The principle is this: that in everything worth having, even in every pleasure, there is a point of pain or tedium that must be survived, so that the pleasure may revive and endure. The joy of battle comes after the first fear of death; the joy of reading Virgil comes after the bore of learning him; the glow of the sea-bather comes after the icy shock of the sea bath; and the success of the marriage comes after the failure of the honeymoon. All human vows, laws, and contracts are so many ways of surviving with success this breaking point, this instant of potential surrender.
In everything on this earth that is worth doing, there is a stage when no one would do it, except for necessity or honor. It is then that the Institution upholds a man and helps him on to the firmer ground ahead. Whether this solid fact of human nature is sufficient to justify the sublime dedication of Christian marriage is quite another matter, it is amply sufficient to justify the general human feeling of marriage as a fixed thing, dissolution of which is a fault or, at least, an ignominy.
The essential element is not so much duration as security. Two people must be tied together in order to do themselves justice; for twenty minutes at a dance, or for twenty years in a marriage In both cases the point is, that if a man is bored in the first five minutes he must go on and force himself to be happy. Coercion is a kind of encouragement; and anarchy (or what some call liberty) is essentially oppressive, because it is essentially discouraging.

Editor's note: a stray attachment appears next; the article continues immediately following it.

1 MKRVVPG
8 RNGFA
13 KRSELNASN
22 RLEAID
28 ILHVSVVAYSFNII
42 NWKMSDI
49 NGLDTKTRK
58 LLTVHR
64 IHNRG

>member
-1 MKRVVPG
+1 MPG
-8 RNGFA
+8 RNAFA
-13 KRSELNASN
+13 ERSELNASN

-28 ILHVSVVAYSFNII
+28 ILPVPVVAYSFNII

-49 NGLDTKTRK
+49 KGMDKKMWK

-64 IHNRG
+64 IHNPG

If we all floated in the air like bubbles, free to drift anywhere at any instant, the practical result would be that no one would have the courage to begin a conversation. It would be so embarrassing to start a sentence in a friendly whisper, and then have to shout the last half of it because the other party was floating away into the free and formless ether. The two must hold each other to do justice to each other.
If Americans can be divorced for “incompatibility of temper”, I cannot conceive why they are not all divorced. I have known many happy marriages, but never a compatible one. The whole aim of marriage is to fight through and survive the instant when incompatibility becomes unquestionable. For a man and a woman, as such, are incompatible.
Originally published at CultureWatch. Photo by Vlada Karpovich.